When I go buy my beer, I will always look for the some sort of date indicating when it expires, or when it was bottled, or something of that sort. Occasionally, I run into undecipherable codes instead of dates and I am at a lost to know when the beer was produced. Is it a company by company basis, or is there some general way to decipher the codes so I know when the beer was produced, or when it will expire, or whatever other information they care to give me?


TLDR answer: Unfornately, no.

From my own experience, this varies a lot from company to company. It also depends on country's legislation or even the state, when it comes to USA. As far as I know, expiring dates for beers are even not obligatory by law in many american states.

Besides that, some breweries inform the bottling date, others the expiration date, which is less useful, because if you are a experienced drinker you know how old (or not) you want your beer to be, despite what the producer has estimated for it. So, in those cases, first you need to figure out the given shelf-life of it, and count backwards, to know when it was bottled. Pretty messy. I age beers and I'm quite used to it.

So, in general, when that information is not clear, your best (and maybe only) friend is the web - the brewery's website or forums.

For example, Anchor Brewery has a very particular (and weird) code standard for bottling date, but it is well explained on their website.

The date code currently being used by Anchor Brewing Company (post-October 1991) replaces the clock-face that used to show the bottling month as one of 12 small notches around the main label. A three character code is now included on the new back label of the bottle. The code works like this:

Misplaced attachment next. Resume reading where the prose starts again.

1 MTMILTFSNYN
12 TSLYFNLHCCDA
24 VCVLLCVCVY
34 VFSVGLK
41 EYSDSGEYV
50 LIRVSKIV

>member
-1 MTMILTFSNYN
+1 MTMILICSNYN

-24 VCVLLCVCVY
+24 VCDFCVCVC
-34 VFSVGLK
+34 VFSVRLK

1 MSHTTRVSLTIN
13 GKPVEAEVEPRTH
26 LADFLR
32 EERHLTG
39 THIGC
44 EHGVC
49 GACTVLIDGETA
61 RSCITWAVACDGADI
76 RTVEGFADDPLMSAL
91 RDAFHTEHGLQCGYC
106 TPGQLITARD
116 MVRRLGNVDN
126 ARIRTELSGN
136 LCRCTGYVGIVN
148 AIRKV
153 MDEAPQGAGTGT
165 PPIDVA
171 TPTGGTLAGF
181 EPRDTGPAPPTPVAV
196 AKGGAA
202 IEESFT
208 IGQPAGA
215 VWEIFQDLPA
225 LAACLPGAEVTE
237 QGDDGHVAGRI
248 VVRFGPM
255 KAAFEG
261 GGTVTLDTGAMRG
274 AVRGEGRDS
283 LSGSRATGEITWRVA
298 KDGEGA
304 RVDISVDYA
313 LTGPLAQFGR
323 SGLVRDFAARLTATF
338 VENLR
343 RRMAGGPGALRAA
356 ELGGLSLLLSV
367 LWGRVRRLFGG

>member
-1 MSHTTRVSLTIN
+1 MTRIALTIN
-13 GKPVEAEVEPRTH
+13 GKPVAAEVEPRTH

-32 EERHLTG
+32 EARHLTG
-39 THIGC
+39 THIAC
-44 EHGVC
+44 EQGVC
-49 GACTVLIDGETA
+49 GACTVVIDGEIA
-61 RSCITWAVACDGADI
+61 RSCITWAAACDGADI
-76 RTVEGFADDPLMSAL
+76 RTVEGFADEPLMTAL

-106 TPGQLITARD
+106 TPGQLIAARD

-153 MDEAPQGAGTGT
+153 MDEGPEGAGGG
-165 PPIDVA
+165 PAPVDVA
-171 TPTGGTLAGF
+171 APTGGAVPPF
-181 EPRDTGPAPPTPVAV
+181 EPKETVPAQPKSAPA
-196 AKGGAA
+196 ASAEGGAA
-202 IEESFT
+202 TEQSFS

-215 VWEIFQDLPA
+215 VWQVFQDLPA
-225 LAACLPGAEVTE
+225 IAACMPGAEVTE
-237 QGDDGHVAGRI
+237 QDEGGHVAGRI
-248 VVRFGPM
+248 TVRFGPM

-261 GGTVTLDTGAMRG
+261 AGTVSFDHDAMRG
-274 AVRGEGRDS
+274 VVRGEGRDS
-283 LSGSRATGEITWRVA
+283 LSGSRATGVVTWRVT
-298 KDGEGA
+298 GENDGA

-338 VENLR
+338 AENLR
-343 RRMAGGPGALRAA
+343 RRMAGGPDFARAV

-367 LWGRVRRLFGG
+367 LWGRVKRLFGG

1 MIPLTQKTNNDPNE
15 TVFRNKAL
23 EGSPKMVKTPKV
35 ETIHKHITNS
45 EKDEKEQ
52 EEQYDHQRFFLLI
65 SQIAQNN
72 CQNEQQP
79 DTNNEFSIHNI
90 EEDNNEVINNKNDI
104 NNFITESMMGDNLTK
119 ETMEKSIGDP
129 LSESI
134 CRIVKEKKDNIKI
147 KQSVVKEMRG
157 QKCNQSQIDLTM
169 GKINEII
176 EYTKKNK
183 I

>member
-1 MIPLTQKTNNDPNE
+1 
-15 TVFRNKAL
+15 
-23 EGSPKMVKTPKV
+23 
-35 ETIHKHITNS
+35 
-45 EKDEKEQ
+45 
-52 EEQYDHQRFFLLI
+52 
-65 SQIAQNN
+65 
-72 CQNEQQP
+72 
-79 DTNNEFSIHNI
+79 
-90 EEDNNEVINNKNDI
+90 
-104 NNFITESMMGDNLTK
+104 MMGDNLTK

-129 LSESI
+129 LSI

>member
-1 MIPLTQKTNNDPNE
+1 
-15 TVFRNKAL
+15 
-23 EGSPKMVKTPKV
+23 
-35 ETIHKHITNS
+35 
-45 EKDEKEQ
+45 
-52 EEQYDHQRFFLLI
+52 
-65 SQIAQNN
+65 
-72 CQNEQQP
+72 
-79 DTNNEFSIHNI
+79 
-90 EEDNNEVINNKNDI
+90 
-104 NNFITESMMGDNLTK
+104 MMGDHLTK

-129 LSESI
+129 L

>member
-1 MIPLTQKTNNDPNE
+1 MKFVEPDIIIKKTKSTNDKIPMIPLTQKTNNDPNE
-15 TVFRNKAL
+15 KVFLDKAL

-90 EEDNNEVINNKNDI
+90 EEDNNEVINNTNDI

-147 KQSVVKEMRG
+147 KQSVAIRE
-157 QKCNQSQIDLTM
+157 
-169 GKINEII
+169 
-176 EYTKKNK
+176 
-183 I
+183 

The first character is always numeric and represents the last digit of the year. The second character is always alpha and represents the month by using the first letter of the month unless that letter has already been used:

January: J, February: F, March: M, April: A, May: Y, June: U, July: L, August: G, September: S, October: O, November: N, December: D

The third character in the code is either alpha or numeric and tells the day of the month. The first 26 days are represented by the alphabet with the remaining days listed as:

27th through 29th = 7 through 9, 30th = 3, 31st = 1

An example of a date code would be: January 20, 2012 = 2JT

Not all breweries are so transparent like that, though. I have had a lot of trouble trying to figure out bottling date of some European beers, specially from some small, old breweries. Some american ones just won't tell anything about it as well, even on bottles.

  • Another spanner is the date format. If a bottle says BB090216 is it 9 Feb 2016, 2 Sept 2016 or 16 Feb 2009? Feb 17 '16 at 12:12
  • Well, as a rule of thumb, I would assume that if it is from USA, the month comes first, otherwise the day does. However, again, it may not be true 100% of times. Feb 17 '16 at 18:58

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